p53 cellular localization is influenced by PERP expression and is subject to oscillatory regulation. (a) p53 localizes primarily in the nucleus following PERP expression. MEL202 cells transfected with p53–RFP or p53-RFP and GFP–PERP were monitored by confocal fluorescence microscopy and the analysis of the intracellular distribution of proteins of interest was undertaken at 20-h PT. The number of cells exhibiting a predominant nuclear localization (N>C) or a more even p53 distribution in the nucleus and cytoplasm (N≤C) were counted and are presented as the mean percentage of transfected cells from three independent transfections with S.D. p53–RFP was predominantly nuclear in a significantly higher proportion of cells when co-expressed with GFP–PERP compared with cells expressing p53-RFP only (*T-test, P=0.04). (b) Representative images showing the predominant cytoplasmic localization of p53 (red) in the absence of GFP–PERP expression (left panel), and the prevalent nuclear p53 localization (red) in the presence of GFP–PERP (green; right panel), following induction of the pMT promoter of p53–RFP with 100 μM ZnCl2. Scale bar=20 μm. (c) ZnCl2 does not influence PERP expression or p53 localization. Low basal expression of p53–RFP observed in the absence of ZnCl2 induction had a predominant nuclear localization in the presence of GFP–PERP expression, whilst 100 μM ZnCl2 had no effect on GFP–PERP expression or localization. Scale bar=20 μm. (d) Increased MDM2 expression occurs when p53 is primarily localized in nucleus. MEL202 cells were co-transfected with p53–RFP and MDM2-YFP and images were taken from three independent transfections at 20-h PT. YFP fluorescence was measured in arbitrary units (AU) in cells expressing p53 predominantly in the nucleus (N>C) or more evenly in the nucleus and cytoplasm (N≤C). Mean fluorescence is indicated (♦) with S.D. MDM2-YFP fluorescence was significantly higher in cells expressing p53 primarily in the nucleus (T-test, P<0.0005). Representative images of the differential localization of p53 (red) and MDM2 (yellow) are shown. Scale bar=20 μm. (e) PERP-induced elevated MDM2 expression exhibits oscillations. MEL202 cells co-transfected with GFP–PERP (green in bright field) and MDM2-YFP (yellow) were monitored by time-lapse fluorescence microscopy. Nuclear MDM2–YFP fluorescence was measured (AU) in single cells over time (hours) and data are presented graphically alongside corresponding time point images. An arrow indicates the relevant cell where necessary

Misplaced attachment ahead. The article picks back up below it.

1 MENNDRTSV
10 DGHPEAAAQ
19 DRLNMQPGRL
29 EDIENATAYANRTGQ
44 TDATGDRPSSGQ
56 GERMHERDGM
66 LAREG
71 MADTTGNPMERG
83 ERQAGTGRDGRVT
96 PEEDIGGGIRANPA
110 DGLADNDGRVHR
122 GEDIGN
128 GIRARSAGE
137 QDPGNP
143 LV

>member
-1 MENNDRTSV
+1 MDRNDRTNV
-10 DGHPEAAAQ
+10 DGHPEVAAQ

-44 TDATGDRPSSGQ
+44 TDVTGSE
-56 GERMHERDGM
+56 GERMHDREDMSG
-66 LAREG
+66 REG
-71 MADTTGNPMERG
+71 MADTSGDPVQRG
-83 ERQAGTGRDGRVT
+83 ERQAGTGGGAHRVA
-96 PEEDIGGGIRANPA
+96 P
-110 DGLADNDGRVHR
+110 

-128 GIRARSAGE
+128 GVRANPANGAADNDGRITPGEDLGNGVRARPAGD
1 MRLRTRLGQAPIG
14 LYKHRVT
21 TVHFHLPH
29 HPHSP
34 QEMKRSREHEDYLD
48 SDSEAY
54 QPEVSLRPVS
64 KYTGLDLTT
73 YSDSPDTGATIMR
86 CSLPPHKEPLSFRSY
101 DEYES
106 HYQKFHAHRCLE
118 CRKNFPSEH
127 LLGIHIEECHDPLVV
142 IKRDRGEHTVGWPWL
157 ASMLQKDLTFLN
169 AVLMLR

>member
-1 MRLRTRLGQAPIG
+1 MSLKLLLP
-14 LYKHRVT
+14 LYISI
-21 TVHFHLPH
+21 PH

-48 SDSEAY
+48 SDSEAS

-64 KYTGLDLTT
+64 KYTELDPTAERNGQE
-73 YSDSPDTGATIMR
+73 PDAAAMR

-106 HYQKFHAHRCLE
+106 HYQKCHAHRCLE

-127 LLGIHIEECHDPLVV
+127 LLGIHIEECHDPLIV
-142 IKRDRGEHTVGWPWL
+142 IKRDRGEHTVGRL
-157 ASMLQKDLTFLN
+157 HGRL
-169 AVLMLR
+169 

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fig3: p53 cellular localization is influenced by PERP expression and is subject to oscillatory regulation. (a) p53 localizes primarily in the nucleus following PERP expression. MEL202 cells transfected with p53–RFP or p53-RFP and GFP–PERP were monitored by confocal fluorescence microscopy and the analysis of the intracellular distribution of proteins of interest was undertaken at 20-h PT. The number of cells exhibiting a predominant nuclear localization (N>C) or a more even p53 distribution in the nucleus and cytoplasm (N≤C) were counted and are presented as the mean percentage of transfected cells from three independent transfections with S.D. p53–RFP was predominantly nuclear in a significantly higher proportion of cells when co-expressed with GFP–PERP compared with cells expressing p53-RFP only (*T-test, P=0.04). (b) Representative images showing the predominant cytoplasmic localization of p53 (red) in the absence of GFP–PERP expression (left panel), and the prevalent nuclear p53 localization (red) in the presence of GFP–PERP (green; right panel), following induction of the pMT promoter of p53–RFP with 100 μM ZnCl2. Scale bar=20 μm. (c) ZnCl2 does not influence PERP expression or p53 localization. Low basal expression of p53–RFP observed in the absence of ZnCl2 induction had a predominant nuclear localization in the presence of GFP–PERP expression, whilst 100 μM ZnCl2 had no effect on GFP–PERP expression or localization. Scale bar=20 μm. (d) Increased MDM2 expression occurs when p53 is primarily localized in nucleus. MEL202 cells were co-transfected with p53–RFP and MDM2-YFP and images were taken from three independent transfections at 20-h PT. YFP fluorescence was measured in arbitrary units (AU) in cells expressing p53 predominantly in the nucleus (N>C) or more evenly in the nucleus and cytoplasm (N≤C). Mean fluorescence is indicated (♦) with S.D. MDM2-YFP fluorescence was significantly higher in cells expressing p53 primarily in the nucleus (T-test, P<0.0005). Representative images of the differential localization of p53 (red) and MDM2 (yellow) are shown. Scale bar=20 μm. (e) PERP-induced elevated MDM2 expression exhibits oscillations. MEL202 cells co-transfected with GFP–PERP (green in bright field) and MDM2-YFP (yellow) were monitored by time-lapse fluorescence microscopy. Nuclear MDM2–YFP fluorescence was measured (AU) in single cells over time (hours) and data are presented graphically alongside corresponding time point images. An arrow indicates the relevant cell where necessary